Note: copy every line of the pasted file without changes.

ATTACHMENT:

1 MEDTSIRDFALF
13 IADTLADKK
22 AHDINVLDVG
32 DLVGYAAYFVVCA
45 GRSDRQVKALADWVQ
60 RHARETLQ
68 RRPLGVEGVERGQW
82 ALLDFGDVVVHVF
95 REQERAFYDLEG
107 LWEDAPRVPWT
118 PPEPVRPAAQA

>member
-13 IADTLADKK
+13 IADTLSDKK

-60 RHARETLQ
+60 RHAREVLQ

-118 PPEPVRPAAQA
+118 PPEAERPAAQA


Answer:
1 MEDTSIRDFALF
13 IADTLADKK
22 AHDINVLDVG
32 DLVGYAAYFVVCA
45 GRSDRQVKALADWVQ
60 RHARETLQ
68 RRPLGVEGVERGQW
82 ALLDFGDVVVHVF
95 REQERAFYDLEG
107 LWEDAPRVPWT
118 PPEPVRPAAQA

>member
-13 IADTLADKK
+13 IADTLSDKK

-60 RHARETLQ
+60 RHAREVLQ

-118 PPEPVRPAAQA
+118 PPEAERPAAQA